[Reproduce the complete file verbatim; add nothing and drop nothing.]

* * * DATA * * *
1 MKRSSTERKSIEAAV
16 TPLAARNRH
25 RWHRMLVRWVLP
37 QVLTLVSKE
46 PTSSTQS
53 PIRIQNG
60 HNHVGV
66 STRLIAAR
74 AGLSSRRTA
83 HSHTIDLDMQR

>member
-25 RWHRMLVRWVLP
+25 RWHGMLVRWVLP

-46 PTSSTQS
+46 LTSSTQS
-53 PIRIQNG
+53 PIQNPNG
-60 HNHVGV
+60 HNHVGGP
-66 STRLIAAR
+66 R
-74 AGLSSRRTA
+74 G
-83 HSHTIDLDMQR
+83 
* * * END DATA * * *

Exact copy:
1 MKRSSTERKSIEAAV
16 TPLAARNRH
25 RWHRMLVRWVLP
37 QVLTLVSKE
46 PTSSTQS
53 PIRIQNG
60 HNHVGV
66 STRLIAAR
74 AGLSSRRTA
83 HSHTIDLDMQR

>member
-25 RWHRMLVRWVLP
+25 RWHGMLVRWVLP

-46 PTSSTQS
+46 LTSSTQS
-53 PIRIQNG
+53 PIQNPNG
-60 HNHVGV
+60 HNHVGGP
-66 STRLIAAR
+66 R
-74 AGLSSRRTA
+74 G
-83 HSHTIDLDMQR
+83 